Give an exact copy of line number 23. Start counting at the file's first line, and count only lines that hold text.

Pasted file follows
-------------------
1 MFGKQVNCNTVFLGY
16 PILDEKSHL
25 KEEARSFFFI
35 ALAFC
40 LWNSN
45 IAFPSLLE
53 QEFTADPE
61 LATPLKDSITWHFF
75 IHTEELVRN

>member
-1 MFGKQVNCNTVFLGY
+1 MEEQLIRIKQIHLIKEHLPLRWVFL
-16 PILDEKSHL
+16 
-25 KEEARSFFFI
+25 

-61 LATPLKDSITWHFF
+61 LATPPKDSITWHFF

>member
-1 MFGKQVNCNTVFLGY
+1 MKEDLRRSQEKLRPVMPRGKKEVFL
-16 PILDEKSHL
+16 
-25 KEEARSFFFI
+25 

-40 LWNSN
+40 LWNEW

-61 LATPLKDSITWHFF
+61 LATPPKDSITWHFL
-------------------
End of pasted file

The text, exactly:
+16 